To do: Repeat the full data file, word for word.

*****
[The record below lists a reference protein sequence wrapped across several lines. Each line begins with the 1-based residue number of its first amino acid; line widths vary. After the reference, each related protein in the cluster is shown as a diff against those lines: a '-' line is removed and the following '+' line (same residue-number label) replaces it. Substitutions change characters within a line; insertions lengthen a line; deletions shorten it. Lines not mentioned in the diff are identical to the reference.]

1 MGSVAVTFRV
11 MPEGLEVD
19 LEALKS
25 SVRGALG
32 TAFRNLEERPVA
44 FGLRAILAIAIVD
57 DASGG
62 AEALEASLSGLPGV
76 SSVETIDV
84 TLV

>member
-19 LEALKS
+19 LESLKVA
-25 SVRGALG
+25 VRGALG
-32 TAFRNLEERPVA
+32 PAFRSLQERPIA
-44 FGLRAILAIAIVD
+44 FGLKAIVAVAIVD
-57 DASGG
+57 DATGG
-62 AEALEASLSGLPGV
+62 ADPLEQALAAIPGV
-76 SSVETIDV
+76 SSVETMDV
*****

[The record below lists a reference protein sequence wrapped across several lines. Each line begins with the 1-based residue number of its first amino acid; line widths vary. After the reference, each related protein in the cluster is shown as a diff against those lines: a '-' line is removed and the following '+' line (same residue-number label) replaces it. Substitutions change characters within a line; insertions lengthen a line; deletions shorten it. Lines not mentioned in the diff are identical to the reference.]

1 MGSVAVTFRV
11 MPEGLEVD
19 LEALKS
25 SVRGALG
32 TAFRNLEERPVA
44 FGLRAILAIAIVD
57 DASGG
62 AEALEASLSGLPGV
76 SSVETIDV
84 TLV

>member
-19 LEALKS
+19 LESLKVA
-25 SVRGALG
+25 VRGALG
-32 TAFRNLEERPVA
+32 PAFRSLQERPIA
-44 FGLRAILAIAIVD
+44 FGLKAIVAVAIVD
-57 DASGG
+57 DATGG
-62 AEALEASLSGLPGV
+62 ADPLEQALAAIPGV
-76 SSVETIDV
+76 SSVETMDV